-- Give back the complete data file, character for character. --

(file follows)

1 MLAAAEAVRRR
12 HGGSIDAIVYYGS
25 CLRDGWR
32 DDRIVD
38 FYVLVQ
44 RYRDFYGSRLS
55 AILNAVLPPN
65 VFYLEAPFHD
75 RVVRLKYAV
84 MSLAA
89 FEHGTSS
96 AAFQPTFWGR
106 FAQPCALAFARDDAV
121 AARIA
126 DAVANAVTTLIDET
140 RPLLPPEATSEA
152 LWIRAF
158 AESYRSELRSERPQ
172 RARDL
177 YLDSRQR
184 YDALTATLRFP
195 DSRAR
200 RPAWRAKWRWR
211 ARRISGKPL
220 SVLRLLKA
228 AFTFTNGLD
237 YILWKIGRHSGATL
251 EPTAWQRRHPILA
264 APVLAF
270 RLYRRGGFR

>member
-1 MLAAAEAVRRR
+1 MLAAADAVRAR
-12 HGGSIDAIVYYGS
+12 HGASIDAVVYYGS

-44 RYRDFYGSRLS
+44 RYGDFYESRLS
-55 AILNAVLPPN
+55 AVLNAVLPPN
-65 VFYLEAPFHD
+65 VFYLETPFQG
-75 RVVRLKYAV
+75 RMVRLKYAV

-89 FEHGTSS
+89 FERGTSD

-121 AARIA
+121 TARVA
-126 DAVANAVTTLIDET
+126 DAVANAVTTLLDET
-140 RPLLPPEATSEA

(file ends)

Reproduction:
1 MLAAAEAVRRR
12 HGGSIDAIVYYGS
25 CLRDGWR
32 DDRIVD
38 FYVLVQ
44 RYRDFYGSRLS
55 AILNAVLPPN
65 VFYLEAPFHD
75 RVVRLKYAV
84 MSLAA
89 FEHGTSS
96 AAFQPTFWGR
106 FAQPCALAFARDDAV
121 AARIA
126 DAVANAVTTLIDET
140 RPLLPPEATSEA
152 LWIRAF
158 AESYRSELRSERPQ
172 RARDL
177 YLDSRQR
184 YDALTATLRFP
195 DSRAR
200 RPAWRAKWRWR
211 ARRISGKPL
220 SVLRLLKA
228 AFTFTNGLD
237 YILWKIGRHSGATL
251 EPTAWQRRHPILA
264 APVLAF
270 RLYRRGGFR

>member
-1 MLAAAEAVRRR
+1 MLAAADAVRAR
-12 HGGSIDAIVYYGS
+12 HGASIDAVVYYGS

-44 RYRDFYGSRLS
+44 RYGDFYESRLS
-55 AILNAVLPPN
+55 AVLNAVLPPN
-65 VFYLEAPFHD
+65 VFYLETPFQG
-75 RVVRLKYAV
+75 RMVRLKYAV

-89 FEHGTSS
+89 FERGTSD

-121 AARIA
+121 TARVA
-126 DAVANAVTTLIDET
+126 DAVANAVTTLLDET
-140 RPLLPPEATSEA